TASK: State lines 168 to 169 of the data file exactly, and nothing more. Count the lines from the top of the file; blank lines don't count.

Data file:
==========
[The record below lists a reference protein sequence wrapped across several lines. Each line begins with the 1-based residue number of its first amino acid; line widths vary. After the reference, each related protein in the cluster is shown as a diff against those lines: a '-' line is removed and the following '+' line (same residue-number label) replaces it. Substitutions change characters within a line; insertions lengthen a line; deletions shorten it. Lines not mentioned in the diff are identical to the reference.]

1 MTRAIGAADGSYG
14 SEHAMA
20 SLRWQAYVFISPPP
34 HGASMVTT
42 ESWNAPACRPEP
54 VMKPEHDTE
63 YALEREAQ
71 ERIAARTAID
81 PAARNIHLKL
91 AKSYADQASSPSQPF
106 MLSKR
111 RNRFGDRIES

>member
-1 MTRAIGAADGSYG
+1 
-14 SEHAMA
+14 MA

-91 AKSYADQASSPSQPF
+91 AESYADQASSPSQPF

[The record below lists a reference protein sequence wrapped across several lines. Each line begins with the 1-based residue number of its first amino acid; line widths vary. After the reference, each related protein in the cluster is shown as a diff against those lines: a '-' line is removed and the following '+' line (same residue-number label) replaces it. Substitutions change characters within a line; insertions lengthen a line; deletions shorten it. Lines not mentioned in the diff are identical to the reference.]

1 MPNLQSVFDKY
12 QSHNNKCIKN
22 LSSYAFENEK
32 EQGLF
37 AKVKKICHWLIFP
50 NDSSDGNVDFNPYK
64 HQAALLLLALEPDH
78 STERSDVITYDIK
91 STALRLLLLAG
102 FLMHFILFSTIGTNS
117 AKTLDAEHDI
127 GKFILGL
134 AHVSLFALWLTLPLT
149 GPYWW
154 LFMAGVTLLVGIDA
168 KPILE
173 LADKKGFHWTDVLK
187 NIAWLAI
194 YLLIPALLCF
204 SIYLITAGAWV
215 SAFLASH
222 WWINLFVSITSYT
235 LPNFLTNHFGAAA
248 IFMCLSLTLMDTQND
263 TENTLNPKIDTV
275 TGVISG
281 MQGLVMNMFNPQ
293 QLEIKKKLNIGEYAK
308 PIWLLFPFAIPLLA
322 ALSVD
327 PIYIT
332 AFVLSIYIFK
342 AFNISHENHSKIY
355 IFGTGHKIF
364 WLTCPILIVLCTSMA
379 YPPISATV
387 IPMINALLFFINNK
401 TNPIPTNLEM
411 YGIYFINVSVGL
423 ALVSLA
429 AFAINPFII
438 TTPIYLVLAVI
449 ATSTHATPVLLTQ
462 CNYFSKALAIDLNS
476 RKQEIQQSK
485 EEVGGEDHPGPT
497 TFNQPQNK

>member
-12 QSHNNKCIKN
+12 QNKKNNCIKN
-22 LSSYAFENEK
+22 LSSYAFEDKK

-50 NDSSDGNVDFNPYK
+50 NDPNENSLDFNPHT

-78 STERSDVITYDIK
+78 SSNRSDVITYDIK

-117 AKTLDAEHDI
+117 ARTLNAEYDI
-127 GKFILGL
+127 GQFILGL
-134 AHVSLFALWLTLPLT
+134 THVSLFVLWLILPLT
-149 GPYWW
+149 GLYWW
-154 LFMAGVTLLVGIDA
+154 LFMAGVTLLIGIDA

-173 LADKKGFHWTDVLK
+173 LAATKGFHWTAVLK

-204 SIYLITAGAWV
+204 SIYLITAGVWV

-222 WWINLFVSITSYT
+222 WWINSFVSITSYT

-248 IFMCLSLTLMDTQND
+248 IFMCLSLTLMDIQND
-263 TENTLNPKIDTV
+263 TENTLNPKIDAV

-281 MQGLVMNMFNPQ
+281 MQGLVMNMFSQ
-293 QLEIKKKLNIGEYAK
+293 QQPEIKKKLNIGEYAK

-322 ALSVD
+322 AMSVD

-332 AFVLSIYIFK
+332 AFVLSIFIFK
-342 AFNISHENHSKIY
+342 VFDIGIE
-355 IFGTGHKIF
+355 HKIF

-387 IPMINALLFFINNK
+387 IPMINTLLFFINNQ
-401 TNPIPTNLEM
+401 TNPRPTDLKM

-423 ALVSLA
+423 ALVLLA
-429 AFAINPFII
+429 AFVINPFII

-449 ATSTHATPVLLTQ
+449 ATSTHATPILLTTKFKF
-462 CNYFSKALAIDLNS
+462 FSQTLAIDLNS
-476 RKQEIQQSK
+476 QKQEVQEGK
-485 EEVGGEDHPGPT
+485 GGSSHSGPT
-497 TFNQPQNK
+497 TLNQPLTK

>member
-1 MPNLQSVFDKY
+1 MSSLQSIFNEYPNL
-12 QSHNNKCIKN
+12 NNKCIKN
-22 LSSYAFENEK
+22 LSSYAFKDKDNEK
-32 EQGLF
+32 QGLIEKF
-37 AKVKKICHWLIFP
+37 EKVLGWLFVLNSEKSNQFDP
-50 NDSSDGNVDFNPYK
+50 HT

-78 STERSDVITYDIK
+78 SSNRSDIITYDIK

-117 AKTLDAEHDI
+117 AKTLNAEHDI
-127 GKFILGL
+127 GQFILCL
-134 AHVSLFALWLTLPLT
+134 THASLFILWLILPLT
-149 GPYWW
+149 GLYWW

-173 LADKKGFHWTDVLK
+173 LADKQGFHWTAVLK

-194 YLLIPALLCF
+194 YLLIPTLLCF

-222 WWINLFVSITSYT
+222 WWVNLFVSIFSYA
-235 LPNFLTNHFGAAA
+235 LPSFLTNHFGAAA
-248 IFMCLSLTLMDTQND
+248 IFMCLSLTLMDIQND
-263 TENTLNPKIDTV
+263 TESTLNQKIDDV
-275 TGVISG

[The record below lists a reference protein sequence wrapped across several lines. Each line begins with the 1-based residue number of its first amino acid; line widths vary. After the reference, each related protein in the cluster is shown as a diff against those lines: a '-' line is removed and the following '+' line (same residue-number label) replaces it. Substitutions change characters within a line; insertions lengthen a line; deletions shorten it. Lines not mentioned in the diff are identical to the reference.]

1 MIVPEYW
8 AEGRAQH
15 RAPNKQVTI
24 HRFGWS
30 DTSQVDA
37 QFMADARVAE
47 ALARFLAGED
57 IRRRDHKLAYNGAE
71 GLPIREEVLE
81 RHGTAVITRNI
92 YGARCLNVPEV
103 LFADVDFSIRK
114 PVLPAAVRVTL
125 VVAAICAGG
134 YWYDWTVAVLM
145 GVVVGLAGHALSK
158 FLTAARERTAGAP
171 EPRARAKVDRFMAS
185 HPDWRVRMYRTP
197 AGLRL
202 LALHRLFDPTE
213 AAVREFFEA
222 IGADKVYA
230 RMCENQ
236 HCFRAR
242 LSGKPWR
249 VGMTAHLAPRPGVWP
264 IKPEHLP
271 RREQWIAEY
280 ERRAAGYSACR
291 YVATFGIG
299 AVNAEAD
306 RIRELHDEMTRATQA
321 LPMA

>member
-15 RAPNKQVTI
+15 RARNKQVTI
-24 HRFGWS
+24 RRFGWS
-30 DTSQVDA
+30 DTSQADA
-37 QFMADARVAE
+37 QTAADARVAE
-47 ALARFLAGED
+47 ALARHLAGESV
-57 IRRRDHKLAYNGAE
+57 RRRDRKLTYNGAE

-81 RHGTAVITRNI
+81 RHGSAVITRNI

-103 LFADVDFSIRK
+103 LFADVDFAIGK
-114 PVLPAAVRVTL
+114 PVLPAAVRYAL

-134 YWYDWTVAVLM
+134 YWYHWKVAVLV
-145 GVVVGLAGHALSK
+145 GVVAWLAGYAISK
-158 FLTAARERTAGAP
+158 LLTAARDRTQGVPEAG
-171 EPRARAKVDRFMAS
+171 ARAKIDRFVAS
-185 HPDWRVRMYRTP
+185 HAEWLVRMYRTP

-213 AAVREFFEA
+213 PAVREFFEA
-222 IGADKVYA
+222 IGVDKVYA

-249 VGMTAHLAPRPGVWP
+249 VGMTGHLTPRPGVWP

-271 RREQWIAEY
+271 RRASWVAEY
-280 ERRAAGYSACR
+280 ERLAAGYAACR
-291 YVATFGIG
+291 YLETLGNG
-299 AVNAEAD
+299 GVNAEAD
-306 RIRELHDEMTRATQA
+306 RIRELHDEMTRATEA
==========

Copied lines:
24 HRFGWS
30 DTSQVDA